is building a light rail system (which will include underground sections), 
and at one time had an extensive trolley network.  In 1932, the Summer 
Olympics were held in Los Angeles, which would presumably have prompted an 
increase in tourism and a corresponding increase in guidebooks.
	[From]mer's [Guide to H]ell:  A popular travel guide produces an
edition for Milton and Dante.
	[N]arnia:  From C.S. Lewis' fantasy.
	[Hitchhiker]'s Guide [to the] Galaxy:  From Douglas Adams' humorous
SF.  Neil has written a companion to the series.
	Road Trips to [the] Emerald City:  From L. Frank Baum's (and
others) Oz fantasies (note that one such work was _The Road to Oz_ and one 
was _The Emerald City of Oz_.)
	Alleys and Bradstreets:  No strong refs.  A "Bradstreet" is a 
particular brand of travel guide.
	Great Hotels on the Moon:  No refs, but an inhabitable moon was a
common subject of proto-SF, particularly in the 18th and 19th centuries.
Robert Heinlein, who wrote a number of works set on a colonized moon, often
had characters staying in hotels there, particularly the Raffles (itself a
reference to the fictional thief).
	Camp Cusack Guide:  No refs.  Possibly a reference to any one of a
number of slasher films, which always seemed to be set in summer camps.
	Ampersand:  No refs.  An ampersand is the "and" sign, and once was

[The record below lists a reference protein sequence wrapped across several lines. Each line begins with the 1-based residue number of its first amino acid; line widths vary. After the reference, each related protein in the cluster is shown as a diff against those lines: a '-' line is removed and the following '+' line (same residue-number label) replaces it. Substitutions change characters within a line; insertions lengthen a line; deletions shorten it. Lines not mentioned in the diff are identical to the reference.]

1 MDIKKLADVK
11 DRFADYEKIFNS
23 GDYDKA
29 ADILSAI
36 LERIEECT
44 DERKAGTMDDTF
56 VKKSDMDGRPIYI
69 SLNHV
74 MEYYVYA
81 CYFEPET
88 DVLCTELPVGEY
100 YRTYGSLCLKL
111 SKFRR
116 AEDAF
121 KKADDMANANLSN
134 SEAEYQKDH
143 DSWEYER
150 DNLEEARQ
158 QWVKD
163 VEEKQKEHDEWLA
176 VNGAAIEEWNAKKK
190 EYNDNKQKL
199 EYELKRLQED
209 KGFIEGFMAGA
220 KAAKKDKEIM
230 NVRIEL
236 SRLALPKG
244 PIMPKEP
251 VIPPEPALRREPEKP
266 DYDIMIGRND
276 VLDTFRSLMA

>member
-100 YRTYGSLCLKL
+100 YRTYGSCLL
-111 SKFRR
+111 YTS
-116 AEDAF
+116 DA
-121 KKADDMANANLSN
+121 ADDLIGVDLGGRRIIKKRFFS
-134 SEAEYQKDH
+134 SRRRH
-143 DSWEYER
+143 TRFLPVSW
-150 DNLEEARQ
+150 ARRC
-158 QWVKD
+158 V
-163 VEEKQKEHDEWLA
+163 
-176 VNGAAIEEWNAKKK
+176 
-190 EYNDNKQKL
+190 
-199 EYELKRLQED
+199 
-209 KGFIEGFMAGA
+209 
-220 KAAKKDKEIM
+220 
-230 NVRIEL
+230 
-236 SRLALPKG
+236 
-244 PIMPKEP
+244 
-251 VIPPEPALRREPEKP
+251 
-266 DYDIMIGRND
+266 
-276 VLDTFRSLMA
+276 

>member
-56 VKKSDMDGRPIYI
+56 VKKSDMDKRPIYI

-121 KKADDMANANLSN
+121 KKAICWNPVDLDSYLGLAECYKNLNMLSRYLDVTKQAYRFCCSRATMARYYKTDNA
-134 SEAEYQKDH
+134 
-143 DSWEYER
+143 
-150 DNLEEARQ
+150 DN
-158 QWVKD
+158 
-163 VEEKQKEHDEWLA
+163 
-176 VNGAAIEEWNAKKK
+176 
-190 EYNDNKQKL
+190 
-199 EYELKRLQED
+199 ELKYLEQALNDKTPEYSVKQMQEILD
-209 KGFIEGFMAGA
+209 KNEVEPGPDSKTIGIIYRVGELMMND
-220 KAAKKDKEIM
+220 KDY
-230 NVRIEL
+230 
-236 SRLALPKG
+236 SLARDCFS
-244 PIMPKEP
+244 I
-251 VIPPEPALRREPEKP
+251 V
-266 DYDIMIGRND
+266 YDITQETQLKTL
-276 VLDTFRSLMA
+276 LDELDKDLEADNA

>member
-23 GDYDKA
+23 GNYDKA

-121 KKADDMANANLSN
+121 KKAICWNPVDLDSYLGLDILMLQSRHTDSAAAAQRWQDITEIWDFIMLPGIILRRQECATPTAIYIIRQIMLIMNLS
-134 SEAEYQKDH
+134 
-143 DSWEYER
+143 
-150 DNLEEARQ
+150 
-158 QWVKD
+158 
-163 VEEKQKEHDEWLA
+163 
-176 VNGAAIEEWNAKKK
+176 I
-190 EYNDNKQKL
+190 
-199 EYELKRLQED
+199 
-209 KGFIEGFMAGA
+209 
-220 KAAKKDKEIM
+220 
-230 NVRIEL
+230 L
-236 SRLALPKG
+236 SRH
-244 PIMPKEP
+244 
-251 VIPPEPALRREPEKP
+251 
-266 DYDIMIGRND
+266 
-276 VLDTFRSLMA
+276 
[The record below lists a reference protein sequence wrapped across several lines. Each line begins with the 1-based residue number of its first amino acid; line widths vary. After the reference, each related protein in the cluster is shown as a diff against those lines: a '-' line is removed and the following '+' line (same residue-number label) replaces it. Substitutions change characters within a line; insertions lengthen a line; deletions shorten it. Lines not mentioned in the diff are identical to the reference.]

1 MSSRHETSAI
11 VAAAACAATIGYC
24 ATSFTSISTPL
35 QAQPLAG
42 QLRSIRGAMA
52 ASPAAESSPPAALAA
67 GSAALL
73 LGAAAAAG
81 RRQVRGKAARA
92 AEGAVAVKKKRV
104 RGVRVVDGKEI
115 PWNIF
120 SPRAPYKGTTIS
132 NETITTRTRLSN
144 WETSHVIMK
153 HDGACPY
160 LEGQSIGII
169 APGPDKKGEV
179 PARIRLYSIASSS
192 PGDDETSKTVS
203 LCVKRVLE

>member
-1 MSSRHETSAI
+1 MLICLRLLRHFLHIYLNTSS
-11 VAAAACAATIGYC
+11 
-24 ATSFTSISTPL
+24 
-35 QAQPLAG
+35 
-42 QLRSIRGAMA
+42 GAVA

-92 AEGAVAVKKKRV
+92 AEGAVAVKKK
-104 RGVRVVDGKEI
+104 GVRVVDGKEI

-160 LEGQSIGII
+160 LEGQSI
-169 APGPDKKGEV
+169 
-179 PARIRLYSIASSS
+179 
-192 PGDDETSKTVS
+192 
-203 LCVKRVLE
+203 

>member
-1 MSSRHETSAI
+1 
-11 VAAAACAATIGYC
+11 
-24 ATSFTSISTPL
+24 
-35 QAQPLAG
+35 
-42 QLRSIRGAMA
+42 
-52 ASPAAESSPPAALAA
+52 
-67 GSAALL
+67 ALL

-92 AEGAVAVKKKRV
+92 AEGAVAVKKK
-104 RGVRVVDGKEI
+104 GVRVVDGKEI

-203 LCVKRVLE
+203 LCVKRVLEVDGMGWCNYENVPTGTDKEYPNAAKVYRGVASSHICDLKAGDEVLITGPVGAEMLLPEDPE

considered a letter of the alphabet.
	Mu A to Z:  Mu is a lost continent in the vein of Atlantis,
envisioned by the crackpot Colonel James Churchward, who wrote _The Lost
Continent of Mu_, which was ostensibly the translation of ancient writings
of the civilization of Mu.  The title comes from _London A to Z_, the
most reliable and most widely used London map publication.  The title is a
nice little pun, as "mu" is a letter of the Greek alphabet.  "Mu" is also a
word from Zen Buddhism, refering to a question that makes no sense or that
cannot be answered sensibly.  The classic example of this is "May a dog have 
Buddha nature?".
	Cloud Cu[ckoo-Land]:  A translation of "Nephelokokkugia", a name
coined by the Greek comic playwright Aristophanes.
	See also _The Dictionary of Imaginary Places_ by Alberto Manguel
and Gianni Guadalupi.
	Panel 3:  The cat recalls the folktale Puss in Boots, but in 
conjunction with the mouse is probably meant to be an archetype of the 
classic cat-mouse chase.  This is probably most familiar to modern readers
as exemplified in such cartoons as "Tom and Jerry" and "Itchy and
	Panel 5:  "Little" and "sky is falling" may be an oblique reference
to the story of Chicken Little, who thought the sky was falling.
	Panel 6:  Real life:  Mervyn's talent for putting his foot in his
mouth shows through again, as Dream is probably "overreacting" to the
knowledge that the Kindly Ones will demand his death for spilling family